This recession has frightened many veterinary practice owners. They're shocked to learn that their plans to sell their practices
for a year's annual revenue are no more concrete than the mythical recovery promised by Congress' stimulus spending.
Gerald Snyder VMD
Low profitability is the reason.
In its Sept. 15 issue, JAVMA published more proof of practice profit decline, showing that our fabled 40 percent net had slipped yet again (2007), down
to 25 percent.
In many practices, associate compensation as a percentage of personal production is 25 percent. If a solo owner receives that
same 25 percent, then he or she is no better off financially for the expense of ownership and the tedium of management than
any employed associate.
For decades, veterinarians assumed that when they wanted to sell their practices, buyers would spring up to offer a good price.
Some owners would always have trouble with underfunded buyers, but participating in the financing seemed to solve everything.
Even older practices with outdated equipment and relatively low revenue could be sold—if for a somewhat disappointing amount.
Fortunately, these troubled hospitals were in the minority.
However, the number of low-value practices is expanding rapidly. Consultants today say these "no-lo practices" (no-value/low-value)
are not necessarily small, but are always mismanaged and unable to keep up with client demand for better service, high-level
medicine and an attractive facility.
Some practices with low value don't look it. They're modern, beautiful facilities with talented doctors and large support
staffs. They provide excellent care with state-of-the-art equipment. They offer better-than-average compensation and benefits
and, in the owners' eyes, strong cash flow.
What's wrong? Why aren't these practices selling for more? The short answer: no profit.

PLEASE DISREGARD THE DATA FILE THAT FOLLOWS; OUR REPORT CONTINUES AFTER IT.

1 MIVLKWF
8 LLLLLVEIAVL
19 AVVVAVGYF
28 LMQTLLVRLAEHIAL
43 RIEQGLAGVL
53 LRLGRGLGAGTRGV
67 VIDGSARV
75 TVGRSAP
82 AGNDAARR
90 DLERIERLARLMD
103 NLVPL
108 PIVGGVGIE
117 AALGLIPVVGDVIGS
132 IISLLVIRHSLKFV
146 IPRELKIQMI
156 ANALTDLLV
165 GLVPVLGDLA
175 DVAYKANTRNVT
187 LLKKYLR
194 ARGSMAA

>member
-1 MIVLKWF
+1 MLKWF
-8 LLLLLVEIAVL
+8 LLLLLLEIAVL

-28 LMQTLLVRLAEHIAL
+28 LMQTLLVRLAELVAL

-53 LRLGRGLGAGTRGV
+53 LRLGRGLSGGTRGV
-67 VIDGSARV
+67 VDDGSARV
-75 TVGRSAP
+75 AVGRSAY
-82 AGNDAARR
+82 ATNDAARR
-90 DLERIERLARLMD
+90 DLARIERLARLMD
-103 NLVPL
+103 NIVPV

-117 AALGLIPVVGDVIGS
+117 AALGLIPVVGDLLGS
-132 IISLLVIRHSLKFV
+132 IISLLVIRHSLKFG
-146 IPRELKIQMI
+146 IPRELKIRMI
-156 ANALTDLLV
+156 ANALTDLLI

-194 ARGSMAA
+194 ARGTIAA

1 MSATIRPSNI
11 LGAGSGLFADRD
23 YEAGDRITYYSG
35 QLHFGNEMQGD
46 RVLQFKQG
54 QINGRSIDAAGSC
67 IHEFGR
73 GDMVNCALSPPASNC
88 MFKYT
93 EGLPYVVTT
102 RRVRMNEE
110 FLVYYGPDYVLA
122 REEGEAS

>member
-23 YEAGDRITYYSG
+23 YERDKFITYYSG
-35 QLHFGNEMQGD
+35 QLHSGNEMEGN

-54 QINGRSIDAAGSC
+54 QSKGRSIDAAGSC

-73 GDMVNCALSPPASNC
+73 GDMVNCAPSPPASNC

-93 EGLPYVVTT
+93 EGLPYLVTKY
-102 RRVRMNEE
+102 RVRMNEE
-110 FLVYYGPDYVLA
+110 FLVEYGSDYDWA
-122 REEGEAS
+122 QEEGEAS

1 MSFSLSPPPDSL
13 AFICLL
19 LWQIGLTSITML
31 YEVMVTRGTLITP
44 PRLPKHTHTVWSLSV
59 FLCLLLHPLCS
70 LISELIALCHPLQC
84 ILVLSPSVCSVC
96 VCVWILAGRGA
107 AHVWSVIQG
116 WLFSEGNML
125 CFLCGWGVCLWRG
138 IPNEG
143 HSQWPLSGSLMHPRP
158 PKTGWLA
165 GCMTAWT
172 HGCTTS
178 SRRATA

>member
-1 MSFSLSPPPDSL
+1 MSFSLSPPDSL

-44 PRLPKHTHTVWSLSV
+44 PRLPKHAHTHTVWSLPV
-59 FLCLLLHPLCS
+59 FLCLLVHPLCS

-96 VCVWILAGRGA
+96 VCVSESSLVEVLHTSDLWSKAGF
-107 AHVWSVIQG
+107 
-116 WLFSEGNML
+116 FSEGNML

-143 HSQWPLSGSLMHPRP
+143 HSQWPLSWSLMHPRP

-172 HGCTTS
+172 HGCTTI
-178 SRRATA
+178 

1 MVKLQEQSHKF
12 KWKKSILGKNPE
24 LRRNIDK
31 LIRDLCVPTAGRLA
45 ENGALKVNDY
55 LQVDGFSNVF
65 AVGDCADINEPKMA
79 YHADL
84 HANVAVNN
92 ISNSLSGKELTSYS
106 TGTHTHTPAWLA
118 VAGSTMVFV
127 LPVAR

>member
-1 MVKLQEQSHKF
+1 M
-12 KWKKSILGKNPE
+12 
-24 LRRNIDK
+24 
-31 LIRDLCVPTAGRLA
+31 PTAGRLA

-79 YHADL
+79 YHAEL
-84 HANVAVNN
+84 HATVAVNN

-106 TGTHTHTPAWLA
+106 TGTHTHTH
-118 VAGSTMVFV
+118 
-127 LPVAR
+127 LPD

Profitability is the key factor when appraising practice value. Whether a hospital is in a state-of-the-art, 10,000-square-foot
facility or a decrepit, crumbling pre-Civil War leftover, if it's not profitable it has no value beyond the tangible assets.
Profitability is not easy to determine. Most owners and managers aren't used to figuring profitability and only come face-to-face
with the true value of their practices when their appraiser shows them.
Your standard financial or management reports don't show profitability. Neither do your tax return or your profit-and-loss
statement. These show cash flow, not profitability.
It doesn't take a rocket scientist to do the math. Profitability is what's left over when you subtract operating expenses
from operating revenue.
Many just don't use the right numbers to show true operating revenue and expenses.
Operating revenue and expenses include fees for services and drugs and the cost of medical supplies. These items are listed
at fair market value. For ease of comparison with other practices, profitability is stated as a percentage (the profit margin)
and is calculated by dividing your operating profits by your gross revenue.
You need to figure out your operating profit, not your taxable income or net income. You need to include any practice owner
payments, building and equipment rent — especially if these are owned by the practice owner and then leased back to the practice.
Services provided by family members must have a dollar value to the practice. Depreciation and interest on debt must be included
in value after the sale.
Before we go any further, we have to lay to rest the myth that practices are worth a year's gross. This was a decent approximation
before many readers were born, but it died somewhere in the 1970s. Let it rest in peace.
Could your practice be worth last year's gross? Possibly, but it's less likely than my running a mile in anything less than
an hour. (Unless, of course, a great delicatessen awaited me at the finish line. But, then again, I would be too exhausted
A good exercise would be to separate your real estate from your practice in any estimation of value. Real-estate appraisers
consider your land and building.
This discussion is strictly about the practice that lives in the real estate. I have been valuing practices for 20 years and
have spent a considerable time as an expert witness for those who have overpaid for a practice that could not support the
payments or a doctor whose spouse thought that half a year's revenue was what he or she should get in a divorce settlement.
Next month, we'll look at many of the mistakes sellers make when they fix a value in their heads of what their practices will
provide for them in retirement.